·         When the customers got into the vehicle, he had no idea who they were. If he had, he would not have let them into the car as he would not have otherwise travelled all the way from Bristol to pick up a random fare

·         2 Character references were provided

·         All the evidence had been placed before the judge whose conclusion was set out in his letter

·         The date of the incident should be taken into account

·         The applicant was sorry about what happened and requested that he be shown leniency as he needs to support his family.

 

The Legal Adviser made the following points:

 

·         There seemed to be a disconnect between the conviction and the comments of the judge. If it was demonstrated that it was a pre-booked fare, this would be acknowledged and the defendant would have been acquitted. However, it should be noted that the letter only set out a summary of the conviction. There was a comment included that the applicant did not make sufficient checks concerning the occupants of his vehicle

·         Normally an applicant would be expected to be 6 months free of conviction from the date of conviction before their application could be approved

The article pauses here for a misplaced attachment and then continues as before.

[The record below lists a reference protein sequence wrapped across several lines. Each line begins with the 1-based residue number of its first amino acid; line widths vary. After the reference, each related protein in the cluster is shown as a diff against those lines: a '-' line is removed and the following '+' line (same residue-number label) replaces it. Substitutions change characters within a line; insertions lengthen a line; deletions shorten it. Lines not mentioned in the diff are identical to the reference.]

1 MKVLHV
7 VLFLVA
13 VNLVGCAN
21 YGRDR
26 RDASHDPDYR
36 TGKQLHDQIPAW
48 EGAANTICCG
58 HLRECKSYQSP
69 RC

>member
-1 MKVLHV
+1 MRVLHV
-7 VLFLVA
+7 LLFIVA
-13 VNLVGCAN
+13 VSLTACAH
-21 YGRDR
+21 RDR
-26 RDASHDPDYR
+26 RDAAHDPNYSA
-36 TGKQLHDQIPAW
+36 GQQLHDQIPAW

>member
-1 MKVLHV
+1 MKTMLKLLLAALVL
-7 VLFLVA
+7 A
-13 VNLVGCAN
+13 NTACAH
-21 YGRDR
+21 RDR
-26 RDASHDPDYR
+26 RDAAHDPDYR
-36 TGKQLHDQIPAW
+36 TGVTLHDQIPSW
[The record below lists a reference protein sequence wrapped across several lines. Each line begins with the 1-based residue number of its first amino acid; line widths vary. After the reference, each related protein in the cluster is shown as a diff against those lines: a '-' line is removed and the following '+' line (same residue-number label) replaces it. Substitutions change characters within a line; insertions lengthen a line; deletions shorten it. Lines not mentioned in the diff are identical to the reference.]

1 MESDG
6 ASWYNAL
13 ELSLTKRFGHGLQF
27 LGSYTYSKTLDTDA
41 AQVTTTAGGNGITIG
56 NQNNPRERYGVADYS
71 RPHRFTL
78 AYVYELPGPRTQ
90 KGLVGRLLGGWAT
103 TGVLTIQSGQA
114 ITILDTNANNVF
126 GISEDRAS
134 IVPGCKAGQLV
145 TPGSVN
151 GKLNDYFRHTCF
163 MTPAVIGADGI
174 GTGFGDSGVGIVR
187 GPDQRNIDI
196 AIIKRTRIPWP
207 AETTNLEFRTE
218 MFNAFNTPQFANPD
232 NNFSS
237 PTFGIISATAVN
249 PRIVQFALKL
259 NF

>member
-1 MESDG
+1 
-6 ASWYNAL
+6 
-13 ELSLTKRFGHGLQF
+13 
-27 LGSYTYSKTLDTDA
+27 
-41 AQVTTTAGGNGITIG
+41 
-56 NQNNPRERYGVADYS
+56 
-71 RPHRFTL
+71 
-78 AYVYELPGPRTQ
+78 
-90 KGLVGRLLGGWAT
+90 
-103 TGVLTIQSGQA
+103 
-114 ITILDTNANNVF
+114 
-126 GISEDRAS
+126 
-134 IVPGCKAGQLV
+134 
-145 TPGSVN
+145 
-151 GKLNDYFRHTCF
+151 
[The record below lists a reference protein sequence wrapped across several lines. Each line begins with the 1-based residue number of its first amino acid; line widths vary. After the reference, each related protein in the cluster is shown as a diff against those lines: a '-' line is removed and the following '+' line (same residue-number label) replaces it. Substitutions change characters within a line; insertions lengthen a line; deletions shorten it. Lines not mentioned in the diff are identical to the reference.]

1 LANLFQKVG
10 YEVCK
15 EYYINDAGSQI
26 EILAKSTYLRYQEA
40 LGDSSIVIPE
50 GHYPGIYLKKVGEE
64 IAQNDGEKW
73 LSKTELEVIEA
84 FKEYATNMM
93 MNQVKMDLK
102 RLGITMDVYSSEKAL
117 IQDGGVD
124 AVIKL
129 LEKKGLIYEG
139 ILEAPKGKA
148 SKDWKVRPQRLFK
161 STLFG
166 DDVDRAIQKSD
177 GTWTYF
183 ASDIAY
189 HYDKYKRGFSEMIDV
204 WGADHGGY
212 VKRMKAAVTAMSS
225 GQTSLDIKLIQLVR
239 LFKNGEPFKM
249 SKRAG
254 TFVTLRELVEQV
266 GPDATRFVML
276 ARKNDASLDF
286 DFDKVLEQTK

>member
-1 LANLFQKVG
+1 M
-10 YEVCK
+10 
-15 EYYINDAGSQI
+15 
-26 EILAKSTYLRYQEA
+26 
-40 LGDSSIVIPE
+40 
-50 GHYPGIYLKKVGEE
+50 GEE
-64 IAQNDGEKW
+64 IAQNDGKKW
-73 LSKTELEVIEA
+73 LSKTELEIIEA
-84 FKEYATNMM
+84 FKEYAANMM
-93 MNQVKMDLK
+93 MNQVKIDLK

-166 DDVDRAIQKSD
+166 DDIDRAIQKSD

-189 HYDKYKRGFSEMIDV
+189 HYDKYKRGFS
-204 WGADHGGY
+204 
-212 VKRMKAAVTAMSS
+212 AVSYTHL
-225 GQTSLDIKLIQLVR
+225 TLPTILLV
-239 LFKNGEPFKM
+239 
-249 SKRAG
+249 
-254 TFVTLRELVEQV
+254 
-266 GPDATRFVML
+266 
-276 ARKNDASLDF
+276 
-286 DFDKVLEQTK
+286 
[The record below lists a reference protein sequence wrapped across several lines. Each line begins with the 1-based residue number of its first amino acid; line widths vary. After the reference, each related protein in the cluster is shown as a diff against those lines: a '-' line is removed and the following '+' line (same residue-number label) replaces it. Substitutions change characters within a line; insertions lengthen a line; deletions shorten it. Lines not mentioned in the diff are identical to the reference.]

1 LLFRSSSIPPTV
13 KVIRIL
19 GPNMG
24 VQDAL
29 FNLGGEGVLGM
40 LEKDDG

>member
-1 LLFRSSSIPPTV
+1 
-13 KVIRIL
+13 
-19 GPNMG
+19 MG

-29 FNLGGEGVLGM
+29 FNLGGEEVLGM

Both parties were requested to withdraw whilst members made their decision. Upon their return, they were advised of it.

 

RESOLVED – that the starting point under the policy is that there is a period of 6 months suspension based on the date of the conviction for an offence of plying for hire and no insurance.  There does seem to be a disconnect between the summary comments from the District Judge and the fact of the conviction because if the court believed the licensee had made an innocent mistake he would have been acquitted.  This Sub-Committee cannot go behind the conviction but they believe his explanation, supported by the District Judge, that he did genuinely have a pre-booked fare in Cheltenham – otherwise why would he have driven outside of the District just to  ...  view the full minutes text for item 11.

12.

Two Applications for renewal in relation to Street Trading Consent(s) at Ashton Road - SC pdf icon PDF 847 KB

To consider two applications for renewal in relation to Street Trading Consent(s) at Ashton Road.

Minutes:

The Committee returned into open session for this item.

 

Brianna O’Malley (Neighbourhood Enforcement Team) and Mr Gaspar Corsentino (representing his brother – the applicant) were in attendance for this item. It was noted that he had produced a consent form from the applicant requesting that GC to attend in his place.

 

Members noted the following:

 

·         2 applications had recently been made by the applicant for the renewal of a Street Trading Consent for refreshment stalls outside of Bristol City Football grounds. A site location map was provided to members

·         Both the previous licences had expired on 30th September 2017